Handling tumultuous times in the tissue and towel market
By Richard Cho
Stay-at-home orders, social distancing guidelines and consumer panic buying have created major irregularities in tissue and towel market dynamics and consumption patterns
By Richard Cho
The unfolding of the past several months has led to more unpredictability than any of us could have imagined.
Stay-at-home orders, social distancing guidelines and consumer panic buying have created major irregularities in tissue and towel market dynamics and consumption patterns.
These challenges also present a great opportunity to help tissue and towel producers adapt and respond to these sudden changes.
Pushing for productivity
As consumers around the world actively stockpiled supplies and household staple items, tissue makers were pushed to maximize production.
In some countries, bath tissue sales increased by more than 50 per cent during the early months of the pandemic.
Though machine utilization rates spiked to nearly 100 per cent, there were still difficulties meeting demand.
Our teams at Solenis partnered with tissue makers across the globe to help optimize wet-end process and coating stability to improve productivity and paper quality.
For example, many of our customers leveraged the OPTIX Applied Intelligence adaptive analytics platform to optimize their papermaking processes and meet quality targets.
We have documented successes in reducing off-spec tissue production by helping customers significantly improve wet tensile target adherence and reduce variability.
Managing fibre supply challenges
Tissue made from recovered fibre accounts for approximately 30 per cent of global production. Over the past few months, the recovered paper market has experienced extreme volatility.
An unprecedented surge in tissue and packaging board demand, combined with reductions in office wastepaper and old corrugated cardboard availability, has tightened supply.
This has forced some tissue makers to switch from higher-quality office waste to lower-quality alternatives, which can result in lower strength and increased wet-end contamination.
We have collaborated with a number of these tissue manufacturers, helping them evaluate and modify their dry-strength and contaminant control solutions to overcome these challenges.
An increasing number of tissue makers are also producing tissue made from non-wood alternative fibre, such as bamboo, which is not related to the pandemic per se, but it is exacerbating some of the other challenges affecting the industry.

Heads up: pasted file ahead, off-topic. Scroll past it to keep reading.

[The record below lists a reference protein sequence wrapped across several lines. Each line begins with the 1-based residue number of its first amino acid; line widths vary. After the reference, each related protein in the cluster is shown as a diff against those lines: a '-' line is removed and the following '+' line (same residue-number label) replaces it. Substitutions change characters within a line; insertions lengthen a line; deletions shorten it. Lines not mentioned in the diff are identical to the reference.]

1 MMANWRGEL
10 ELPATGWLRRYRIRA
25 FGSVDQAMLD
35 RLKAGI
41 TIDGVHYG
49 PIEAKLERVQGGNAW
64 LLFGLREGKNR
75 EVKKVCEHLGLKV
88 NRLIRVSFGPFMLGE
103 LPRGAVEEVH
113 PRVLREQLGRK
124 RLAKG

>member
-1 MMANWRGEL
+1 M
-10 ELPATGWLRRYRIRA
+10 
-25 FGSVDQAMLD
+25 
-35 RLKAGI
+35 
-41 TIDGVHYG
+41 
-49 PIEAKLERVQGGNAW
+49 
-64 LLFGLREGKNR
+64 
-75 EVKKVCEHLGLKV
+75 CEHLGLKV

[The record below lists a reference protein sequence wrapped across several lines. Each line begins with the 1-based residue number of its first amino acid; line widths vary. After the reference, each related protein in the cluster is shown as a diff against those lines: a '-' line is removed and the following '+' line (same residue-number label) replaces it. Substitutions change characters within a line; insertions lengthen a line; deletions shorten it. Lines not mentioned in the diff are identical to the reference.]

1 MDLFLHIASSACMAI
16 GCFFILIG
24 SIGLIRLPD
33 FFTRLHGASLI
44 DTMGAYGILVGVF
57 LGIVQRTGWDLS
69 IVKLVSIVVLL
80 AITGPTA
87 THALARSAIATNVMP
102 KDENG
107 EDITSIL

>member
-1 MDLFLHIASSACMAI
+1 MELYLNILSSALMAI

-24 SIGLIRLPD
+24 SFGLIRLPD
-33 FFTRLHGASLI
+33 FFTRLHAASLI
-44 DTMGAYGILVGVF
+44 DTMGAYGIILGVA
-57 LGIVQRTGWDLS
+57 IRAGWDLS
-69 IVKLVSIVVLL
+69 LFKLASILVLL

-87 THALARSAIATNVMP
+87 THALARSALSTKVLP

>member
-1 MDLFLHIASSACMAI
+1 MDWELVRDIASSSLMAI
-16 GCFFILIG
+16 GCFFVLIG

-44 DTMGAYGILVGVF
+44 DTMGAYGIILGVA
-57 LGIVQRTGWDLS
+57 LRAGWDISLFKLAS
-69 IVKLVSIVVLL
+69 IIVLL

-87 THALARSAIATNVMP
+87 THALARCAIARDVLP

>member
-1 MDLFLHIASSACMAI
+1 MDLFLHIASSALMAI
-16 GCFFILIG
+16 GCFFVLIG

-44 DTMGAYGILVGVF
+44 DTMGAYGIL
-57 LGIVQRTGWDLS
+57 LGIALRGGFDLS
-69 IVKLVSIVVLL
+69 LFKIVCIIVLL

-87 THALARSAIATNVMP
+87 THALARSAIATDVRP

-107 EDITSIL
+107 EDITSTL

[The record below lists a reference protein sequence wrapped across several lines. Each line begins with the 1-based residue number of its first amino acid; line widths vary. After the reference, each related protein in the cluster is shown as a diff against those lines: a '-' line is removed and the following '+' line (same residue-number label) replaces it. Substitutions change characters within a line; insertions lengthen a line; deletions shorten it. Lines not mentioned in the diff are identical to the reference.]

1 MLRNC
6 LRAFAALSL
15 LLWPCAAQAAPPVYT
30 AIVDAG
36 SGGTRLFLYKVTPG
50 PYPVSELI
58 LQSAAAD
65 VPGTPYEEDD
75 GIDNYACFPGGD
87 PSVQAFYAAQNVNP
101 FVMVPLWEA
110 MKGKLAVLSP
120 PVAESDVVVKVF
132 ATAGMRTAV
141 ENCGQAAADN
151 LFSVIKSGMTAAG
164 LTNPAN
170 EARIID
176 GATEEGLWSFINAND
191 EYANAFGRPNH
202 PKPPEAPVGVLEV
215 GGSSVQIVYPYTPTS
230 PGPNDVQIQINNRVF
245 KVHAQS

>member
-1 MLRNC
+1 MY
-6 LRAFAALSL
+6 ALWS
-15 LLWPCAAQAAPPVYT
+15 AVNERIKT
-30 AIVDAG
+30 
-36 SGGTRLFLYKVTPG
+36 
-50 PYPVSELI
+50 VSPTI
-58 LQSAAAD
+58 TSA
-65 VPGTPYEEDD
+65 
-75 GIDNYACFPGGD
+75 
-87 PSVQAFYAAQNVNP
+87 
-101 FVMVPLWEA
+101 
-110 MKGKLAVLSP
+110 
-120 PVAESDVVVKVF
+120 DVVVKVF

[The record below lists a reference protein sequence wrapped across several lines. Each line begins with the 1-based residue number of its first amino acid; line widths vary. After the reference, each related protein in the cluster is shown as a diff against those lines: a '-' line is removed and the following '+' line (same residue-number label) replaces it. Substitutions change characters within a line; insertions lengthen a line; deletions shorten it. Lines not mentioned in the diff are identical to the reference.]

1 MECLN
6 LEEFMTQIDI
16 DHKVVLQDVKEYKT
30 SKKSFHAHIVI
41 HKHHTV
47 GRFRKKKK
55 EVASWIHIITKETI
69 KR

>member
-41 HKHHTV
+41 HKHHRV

Non-wood tissue accounts for approximately 10 per cent of global tissue production. Though more common right now in the Asia-Pacific market, non-wood tissue will continue to expand across the other regions. In fact, several recently launched direct-to-consumer tissue brands are selling 100 per cent bamboo tissue outside of Asia.
This type of tissue is seen as a more environmentally friendly and sustainable alternative.
However, non-wood pulps typically contain higher levels of contaminants, such as silica and fines, which create Yankee coating challenges related to hardness, dusting and abrasiveness.
Tissue makers must address challenges related to improving softness/hand feel, machine runnability and extending doctor blade life.
Preparing for new paper towel opportunities
In the wake of the global pandemic, there is a renewed emphasis on hand hygiene that has resulted in more hand washing and hand drying occasions.
Many establishments are also replacing hot and jet air dryers with paper towel dispensers in public restrooms. In addition, experts recommend cleaning and disinfecting high-touch surfaces at least once a day to minimize the risk of COVID-19 transmission via surface contact.
All of these trends are driving an increase in paper towel usage and pushing manufacturers to enhance their product requirements.
Post-COVID-19, the world will likely operate very differently. Suppliers must evolve as much as the customers they serve, which is why we must actively work to enhance, extend and redefine our capabilities to align with the changing world.
Richard Cho is marketing director, tissue and towel at Solenis.